Cells were cultured on coverslips (18 mm × 18 mm) overnight, treated with or without 7.5 μmol/L CLR127 for 20 hours, then irradiated with X-rays (4 Gy), and harvested immediately or after 1 or 24 hours. The cells were fixed with 4% paraformaldehyde for 10 minutes, permeabilized in 0.5% Triton-X-100 for 5 minutes, and then washed in 0.2% Tween/PBS solution. After incubating in blocking solution (normal goat serum and fish gelatin in 0.2% Tween/PBS), the cells were stained with anti-γH2AX antibody (Millipore) overnight at 4°C, and then stained with Alexa Fluor 555 (Invitrogen) and DAPI (Invitrogen). The slides were imaged on a Leica TCS WLL SP8 Laser scanning confocal microscopy (Leica Microsystems) using a 63× oil immersion objective, and the foci were counted using a custom MATLAB program (R2017b, MathWorks). For each treatment condition, the number of γH2AX foci was counted in at least 100 individual cells, and the two-sided t test was performed to determine the significance between samples treated with or without CLR127 at the same time point.
After treatment of cells at a density of 106 cells/mL with 7.5 μmol/L CLR127 for 20 hours, cells were treated with 5 Gy irradiation and harvested immediately before irradiation or after the indicated times. Cultured cells were lysed at 4°C for 30 minutes in lysis buffer (20 mmol/L Hepes, pH 7.4, 2 mmol/L EGTA, 50 mmol/L glycerol phosphate, 1% Triton X-100, 10% glycerol, and 1 mmol/L dithiothreitol) containing protease and phosphatase inhibitor (Thermo Fisher Scientific). Immunoblotting was carried out as described previously (10). Membranes were probed with specific primary antibodies (Supplementary Table S1) and corresponding horseradish peroxidase–conjugated secondary antibodies. Immunoreactivity was visualized with the ECL2 Western Blotting Substrate (Pierce) and analyzed on a Syngene G:BOX Chemi SS-6 gel image analysis system (Syngene). Quantification was performed using ImageJ software (NIH Research Services Branch, Bethesda, MD), and calculated relative to loading control. Data were generated from three independent experiments and statistically analyzed using Student's two-tailed t test in MS Excel, and data presented in bar graph format.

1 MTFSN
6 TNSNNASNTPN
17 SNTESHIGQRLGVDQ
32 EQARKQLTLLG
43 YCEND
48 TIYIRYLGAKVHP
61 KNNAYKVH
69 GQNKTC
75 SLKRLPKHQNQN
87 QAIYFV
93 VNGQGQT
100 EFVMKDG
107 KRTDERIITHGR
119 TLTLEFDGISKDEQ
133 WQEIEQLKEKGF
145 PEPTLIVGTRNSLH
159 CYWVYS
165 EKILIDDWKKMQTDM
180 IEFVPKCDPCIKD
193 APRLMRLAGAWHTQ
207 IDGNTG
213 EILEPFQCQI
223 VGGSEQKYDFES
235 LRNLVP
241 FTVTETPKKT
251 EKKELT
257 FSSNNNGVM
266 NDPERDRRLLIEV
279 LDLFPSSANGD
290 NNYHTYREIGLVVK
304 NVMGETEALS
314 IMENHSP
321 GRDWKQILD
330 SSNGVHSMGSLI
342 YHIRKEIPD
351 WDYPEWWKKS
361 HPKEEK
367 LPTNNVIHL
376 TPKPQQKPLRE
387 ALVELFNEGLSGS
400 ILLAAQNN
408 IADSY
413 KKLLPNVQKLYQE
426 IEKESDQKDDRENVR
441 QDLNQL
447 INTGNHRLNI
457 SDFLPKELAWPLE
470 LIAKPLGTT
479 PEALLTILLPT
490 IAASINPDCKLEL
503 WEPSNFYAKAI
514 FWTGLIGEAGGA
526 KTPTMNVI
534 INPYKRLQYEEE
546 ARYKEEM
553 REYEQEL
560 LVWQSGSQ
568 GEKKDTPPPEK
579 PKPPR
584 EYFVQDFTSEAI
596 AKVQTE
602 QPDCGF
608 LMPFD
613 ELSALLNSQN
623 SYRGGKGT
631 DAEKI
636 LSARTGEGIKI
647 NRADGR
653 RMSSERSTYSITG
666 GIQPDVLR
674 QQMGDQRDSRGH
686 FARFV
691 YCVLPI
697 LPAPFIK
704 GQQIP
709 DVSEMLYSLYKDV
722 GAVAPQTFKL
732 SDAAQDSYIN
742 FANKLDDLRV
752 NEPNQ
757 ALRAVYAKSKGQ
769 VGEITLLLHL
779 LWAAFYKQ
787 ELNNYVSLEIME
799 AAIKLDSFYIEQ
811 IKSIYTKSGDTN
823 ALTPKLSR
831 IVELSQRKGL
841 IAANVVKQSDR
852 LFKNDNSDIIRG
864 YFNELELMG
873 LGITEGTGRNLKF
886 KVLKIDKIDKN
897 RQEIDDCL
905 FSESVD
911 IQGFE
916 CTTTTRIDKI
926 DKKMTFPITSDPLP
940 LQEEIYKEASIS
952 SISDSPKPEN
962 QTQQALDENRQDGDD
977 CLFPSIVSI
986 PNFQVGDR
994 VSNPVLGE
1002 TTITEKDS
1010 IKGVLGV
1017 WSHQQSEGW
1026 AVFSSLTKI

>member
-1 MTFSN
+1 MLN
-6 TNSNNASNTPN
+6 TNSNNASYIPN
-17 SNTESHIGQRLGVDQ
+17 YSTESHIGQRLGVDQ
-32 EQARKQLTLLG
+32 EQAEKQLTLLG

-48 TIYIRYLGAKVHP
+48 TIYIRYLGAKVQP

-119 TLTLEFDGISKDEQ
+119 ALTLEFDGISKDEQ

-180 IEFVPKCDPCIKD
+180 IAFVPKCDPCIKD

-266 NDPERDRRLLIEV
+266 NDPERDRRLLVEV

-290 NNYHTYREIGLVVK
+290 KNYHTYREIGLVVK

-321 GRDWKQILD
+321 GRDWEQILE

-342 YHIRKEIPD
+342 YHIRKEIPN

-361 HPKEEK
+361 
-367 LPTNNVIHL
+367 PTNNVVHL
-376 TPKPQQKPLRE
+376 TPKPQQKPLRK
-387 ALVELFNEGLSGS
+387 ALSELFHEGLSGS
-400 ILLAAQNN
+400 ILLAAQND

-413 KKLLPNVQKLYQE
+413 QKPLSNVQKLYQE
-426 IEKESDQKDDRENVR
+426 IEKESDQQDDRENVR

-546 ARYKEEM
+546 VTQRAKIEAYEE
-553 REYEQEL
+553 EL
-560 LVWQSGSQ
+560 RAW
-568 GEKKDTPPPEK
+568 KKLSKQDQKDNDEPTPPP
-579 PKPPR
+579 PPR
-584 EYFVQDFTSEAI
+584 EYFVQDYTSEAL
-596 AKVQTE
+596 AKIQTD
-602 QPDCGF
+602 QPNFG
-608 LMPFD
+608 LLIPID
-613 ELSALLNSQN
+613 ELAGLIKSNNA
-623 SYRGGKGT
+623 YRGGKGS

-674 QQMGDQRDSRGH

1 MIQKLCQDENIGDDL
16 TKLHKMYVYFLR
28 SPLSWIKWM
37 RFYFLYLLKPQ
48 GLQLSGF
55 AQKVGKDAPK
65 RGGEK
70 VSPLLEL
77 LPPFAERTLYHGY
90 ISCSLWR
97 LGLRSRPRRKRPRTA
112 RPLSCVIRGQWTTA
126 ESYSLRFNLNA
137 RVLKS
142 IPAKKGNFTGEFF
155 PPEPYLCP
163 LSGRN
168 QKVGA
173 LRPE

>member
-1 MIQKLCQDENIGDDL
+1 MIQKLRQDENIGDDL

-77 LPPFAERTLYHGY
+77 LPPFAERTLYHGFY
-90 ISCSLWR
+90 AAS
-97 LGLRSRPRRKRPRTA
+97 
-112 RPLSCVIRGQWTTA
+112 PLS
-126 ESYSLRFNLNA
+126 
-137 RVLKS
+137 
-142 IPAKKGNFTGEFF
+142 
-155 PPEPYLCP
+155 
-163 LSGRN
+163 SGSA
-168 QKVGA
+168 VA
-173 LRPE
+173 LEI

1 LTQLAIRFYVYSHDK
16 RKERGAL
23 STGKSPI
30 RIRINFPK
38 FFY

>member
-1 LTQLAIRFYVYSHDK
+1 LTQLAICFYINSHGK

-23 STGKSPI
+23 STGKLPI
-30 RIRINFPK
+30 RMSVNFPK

Radiation response in human tumor xenografts
Animal experiments were conducted under protocols approved by the Institutional Animal Care and Use Committee of the University of Wisconsin-Madison in compliance with NIH guidelines. Mice were housed under aseptic conditions. Cell suspension (200 μL) containing 2 × 106 tumor cells (>95% viability, passage 5–25) was inoculated subcutaneously into the dorsal flanks of 6- to 8-week-old athymic nude mice (CrTac:NCr-Foxn1nu; Taconic). Tumor size was monitored twice weekly by direct measurement with calipers. Tumor volume was calculated using the formula: (π/6) × (largest diameter) × (perpendicular diameter)2. Once average tumor volumes reached 150–200 mm3, mice were assigned by tumor volume to experimental groups so that each cohort contained animals with similar tumor volume distribution and equivalent group means, as calculated in Excel. CLR127 (10 mg/kg) or excipient, respectively, was administered via intravenous tail vein injection starting 3 days prior to radiation treatment (XRT) and continued during XRT at the specified intervals. XRT was delivered by a 320 kVp orthovoltage energy X-ray biological irradiator (X-RAD 320, Precision X-Ray Inc.). Mice were immobilized using custom-designed lead jigs that exposed the tumor-bearing dorsal flank to radiation while minimizing the exposure of nontumor-bearing normal tissue. Tumor volumes continued to be monitored as above, and general animal health monitored per institutional guidelines. Tumor growth from CLR127 xenograft experiments was analyzed and compared between experimental conditions using a linear mixed effects model with animal-specific random effects (to account for repeated measures for the same animals) and the log-transformed tumor volume as the outcome measure (20), using SAS software (SAS Institute).
Mice bearing PC-3 human prostate carcinoma flank xenografts (n = 4/group) were treated with CLR127 (30 mg/kg × 1 dose), XRT (8 Gy × 1 fraction), and the combination of CLR127 and XRT or excipient only (control). CLR127 or excipient were injected intravenously 72 hours prior to radiation administration to allow for maximal tumor uptake (9). Tumors were harvested 24 hours after radiation, fixed in 10% neutral-buffered formalin, and paraffin-embedded. Sections were prepared for IHC as described previously (21). In brief, slides were incubated at 4°C overnight with primary antibody against γH2AX (Novus Biologicals), followed by a 60-minute incubation with biotin-labeled secondary antibody. Slides were then incubated with streptavidin peroxidase, counterstained with hematoxylin, and visualized using the DakoCytomation Liquid DAB+Substrate Chromogen System (Dako). Twelve randomly selected visual fields for each treatment cohort were quantified by counting all γH2AX-positive–stained nuclei and determining their proportion to the total number of nuclei. Differences between groups were statistically analyzed using the two-sided t test.